Author(s): Sandro Barni [*] aff1
breast cancer; case study; erbulin mesylate
Breast cancer remains the most common oncological disease in women. Although the diagnostic and therapeutic advantages achieved in recent years have led to a decrease in the incidence of breast cancer-related deaths, metastatic breast cancer is still associated with an overall poor prognosis [ 1,2 ].
The therapy of metastatic breast cancer mainly focuses on control of symptoms and minimization of toxicities, with the aim of extending patients' survival and maintaining quality of life. A number of agents, with different mechanisms of action, are available for the treatment of this complex disease.
In particular, eribulin mesylate is a synthetic analog of halichondrin B, a natural product isolated from a marine sponge. Eribulin induces irreversible mitotic block and apoptosis by inhibiting microtubule polymerization [ 3 ]. The efficacy of this agent has been shown in the Phase III EMBRACE trial, which at present is the only trial in heavily treated breast cancer showing an advantage in overall survival [4 ]. Following the results of this trial, eribulin has been approved for the treatment of patients with metastatic breast cancer after anthracyclines and taxanes treatment.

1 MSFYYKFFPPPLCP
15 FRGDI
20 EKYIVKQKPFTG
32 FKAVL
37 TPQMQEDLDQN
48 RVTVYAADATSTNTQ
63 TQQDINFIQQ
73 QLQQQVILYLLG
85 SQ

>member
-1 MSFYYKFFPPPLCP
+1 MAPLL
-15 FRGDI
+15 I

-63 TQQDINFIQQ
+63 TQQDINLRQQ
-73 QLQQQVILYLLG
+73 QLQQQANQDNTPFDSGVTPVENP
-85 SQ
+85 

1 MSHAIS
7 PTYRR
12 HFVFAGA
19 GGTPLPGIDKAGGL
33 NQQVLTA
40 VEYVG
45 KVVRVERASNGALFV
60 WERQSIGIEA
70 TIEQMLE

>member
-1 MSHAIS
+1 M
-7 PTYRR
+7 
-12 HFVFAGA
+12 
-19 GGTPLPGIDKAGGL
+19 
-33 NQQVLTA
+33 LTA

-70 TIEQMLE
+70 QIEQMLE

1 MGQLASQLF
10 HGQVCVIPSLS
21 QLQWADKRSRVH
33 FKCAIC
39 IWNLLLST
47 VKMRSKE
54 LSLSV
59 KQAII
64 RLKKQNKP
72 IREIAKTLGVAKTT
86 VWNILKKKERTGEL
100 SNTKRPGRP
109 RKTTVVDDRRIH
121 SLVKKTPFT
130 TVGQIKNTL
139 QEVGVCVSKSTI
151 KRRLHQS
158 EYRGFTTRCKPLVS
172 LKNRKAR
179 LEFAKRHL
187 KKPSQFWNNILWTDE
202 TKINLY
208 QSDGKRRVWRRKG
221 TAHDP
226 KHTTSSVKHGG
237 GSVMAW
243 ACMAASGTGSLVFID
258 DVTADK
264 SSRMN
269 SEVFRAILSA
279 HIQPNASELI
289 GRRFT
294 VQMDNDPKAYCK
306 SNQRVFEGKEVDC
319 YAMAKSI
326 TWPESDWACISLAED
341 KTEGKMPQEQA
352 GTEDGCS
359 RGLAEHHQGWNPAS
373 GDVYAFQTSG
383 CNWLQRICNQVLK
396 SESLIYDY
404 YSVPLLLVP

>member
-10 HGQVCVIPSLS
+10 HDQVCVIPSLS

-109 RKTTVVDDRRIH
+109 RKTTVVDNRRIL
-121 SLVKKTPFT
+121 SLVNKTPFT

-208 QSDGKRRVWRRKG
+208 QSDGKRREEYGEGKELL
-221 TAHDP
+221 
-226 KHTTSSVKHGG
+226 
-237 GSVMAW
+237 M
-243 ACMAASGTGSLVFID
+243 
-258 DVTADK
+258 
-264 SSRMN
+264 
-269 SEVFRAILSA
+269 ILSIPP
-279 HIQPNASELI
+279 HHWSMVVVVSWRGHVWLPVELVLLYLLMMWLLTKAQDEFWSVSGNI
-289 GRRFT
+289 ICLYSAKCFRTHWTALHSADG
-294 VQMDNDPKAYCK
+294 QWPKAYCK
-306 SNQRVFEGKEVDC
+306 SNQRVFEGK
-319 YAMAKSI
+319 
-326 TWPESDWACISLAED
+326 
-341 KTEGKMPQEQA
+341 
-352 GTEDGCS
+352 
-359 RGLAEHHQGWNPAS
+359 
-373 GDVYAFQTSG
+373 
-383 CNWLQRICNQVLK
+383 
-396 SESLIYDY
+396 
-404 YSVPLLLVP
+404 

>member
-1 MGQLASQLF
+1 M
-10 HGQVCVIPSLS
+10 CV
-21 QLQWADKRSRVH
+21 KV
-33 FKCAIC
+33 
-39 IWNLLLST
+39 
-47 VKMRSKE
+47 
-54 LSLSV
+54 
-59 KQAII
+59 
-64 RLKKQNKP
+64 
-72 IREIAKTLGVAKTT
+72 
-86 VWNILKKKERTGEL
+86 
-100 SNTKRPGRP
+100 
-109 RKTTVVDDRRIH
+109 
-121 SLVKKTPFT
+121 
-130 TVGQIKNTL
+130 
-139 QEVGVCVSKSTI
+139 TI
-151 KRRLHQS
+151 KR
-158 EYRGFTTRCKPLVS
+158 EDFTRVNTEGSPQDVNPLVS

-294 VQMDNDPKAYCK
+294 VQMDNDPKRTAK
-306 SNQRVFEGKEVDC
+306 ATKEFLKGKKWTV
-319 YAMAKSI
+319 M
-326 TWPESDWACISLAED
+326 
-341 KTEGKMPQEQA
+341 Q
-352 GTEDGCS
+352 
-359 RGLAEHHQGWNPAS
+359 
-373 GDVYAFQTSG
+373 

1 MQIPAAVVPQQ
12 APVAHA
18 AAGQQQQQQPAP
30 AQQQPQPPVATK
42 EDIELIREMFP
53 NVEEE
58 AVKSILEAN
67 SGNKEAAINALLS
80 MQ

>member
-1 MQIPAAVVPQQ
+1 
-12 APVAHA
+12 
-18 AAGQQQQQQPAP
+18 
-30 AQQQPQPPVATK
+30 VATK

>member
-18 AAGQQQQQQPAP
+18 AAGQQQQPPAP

The reporting of well-conducted field-practice experiences has a mounting importance in the oncology setting [5 ]. Indeed, observational studies and peculiar case reports can complement the results of clinical trials, which are often conducted in selected populations under stringent treatment and follow-up conditions.
The present supplement collects, for the first time to our knowledge,...